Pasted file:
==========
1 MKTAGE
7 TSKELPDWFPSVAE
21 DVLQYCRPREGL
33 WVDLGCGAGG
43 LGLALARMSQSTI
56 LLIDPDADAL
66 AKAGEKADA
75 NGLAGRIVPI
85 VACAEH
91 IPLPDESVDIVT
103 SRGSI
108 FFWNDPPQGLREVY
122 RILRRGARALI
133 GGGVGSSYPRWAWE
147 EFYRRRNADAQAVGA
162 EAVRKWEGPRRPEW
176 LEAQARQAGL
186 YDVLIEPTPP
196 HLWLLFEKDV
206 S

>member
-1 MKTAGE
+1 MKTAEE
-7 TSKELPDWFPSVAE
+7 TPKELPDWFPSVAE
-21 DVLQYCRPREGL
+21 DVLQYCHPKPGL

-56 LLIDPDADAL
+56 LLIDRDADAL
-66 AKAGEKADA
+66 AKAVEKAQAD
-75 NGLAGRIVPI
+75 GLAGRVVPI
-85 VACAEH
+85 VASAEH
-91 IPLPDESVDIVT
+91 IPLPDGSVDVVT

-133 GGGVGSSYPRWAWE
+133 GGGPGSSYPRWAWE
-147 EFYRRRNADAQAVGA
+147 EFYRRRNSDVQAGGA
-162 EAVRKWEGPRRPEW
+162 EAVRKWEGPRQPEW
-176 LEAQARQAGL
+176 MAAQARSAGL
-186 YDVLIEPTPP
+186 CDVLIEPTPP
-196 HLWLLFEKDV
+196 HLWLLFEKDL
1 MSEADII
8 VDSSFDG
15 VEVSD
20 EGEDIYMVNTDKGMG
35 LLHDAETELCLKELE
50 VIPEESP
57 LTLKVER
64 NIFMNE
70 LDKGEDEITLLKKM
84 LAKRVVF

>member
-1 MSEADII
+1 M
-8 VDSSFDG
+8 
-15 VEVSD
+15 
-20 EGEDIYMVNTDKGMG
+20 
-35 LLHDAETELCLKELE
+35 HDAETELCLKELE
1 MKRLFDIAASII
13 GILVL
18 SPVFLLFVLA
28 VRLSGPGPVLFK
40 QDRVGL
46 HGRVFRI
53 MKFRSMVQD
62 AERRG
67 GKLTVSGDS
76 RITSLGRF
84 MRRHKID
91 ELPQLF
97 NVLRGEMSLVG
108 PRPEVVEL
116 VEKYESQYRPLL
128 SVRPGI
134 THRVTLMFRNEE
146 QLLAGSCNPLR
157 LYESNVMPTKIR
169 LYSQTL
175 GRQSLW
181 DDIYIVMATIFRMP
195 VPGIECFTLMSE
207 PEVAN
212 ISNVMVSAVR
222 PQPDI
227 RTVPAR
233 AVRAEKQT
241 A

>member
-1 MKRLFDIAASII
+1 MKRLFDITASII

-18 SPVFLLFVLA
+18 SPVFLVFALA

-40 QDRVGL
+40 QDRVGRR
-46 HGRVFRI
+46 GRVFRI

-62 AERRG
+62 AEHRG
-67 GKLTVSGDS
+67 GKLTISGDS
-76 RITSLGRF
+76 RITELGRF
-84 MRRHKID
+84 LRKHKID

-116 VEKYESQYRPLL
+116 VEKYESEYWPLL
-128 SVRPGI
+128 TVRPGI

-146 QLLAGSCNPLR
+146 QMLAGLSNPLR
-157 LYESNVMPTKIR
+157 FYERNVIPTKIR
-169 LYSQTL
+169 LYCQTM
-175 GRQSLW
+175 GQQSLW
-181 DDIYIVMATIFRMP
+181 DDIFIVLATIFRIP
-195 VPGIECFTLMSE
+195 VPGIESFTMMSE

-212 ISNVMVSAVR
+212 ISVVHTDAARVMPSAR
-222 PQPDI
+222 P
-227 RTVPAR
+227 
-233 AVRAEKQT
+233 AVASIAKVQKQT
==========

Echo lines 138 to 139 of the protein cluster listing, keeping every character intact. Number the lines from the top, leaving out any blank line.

+227 
-233 AVRAEKQT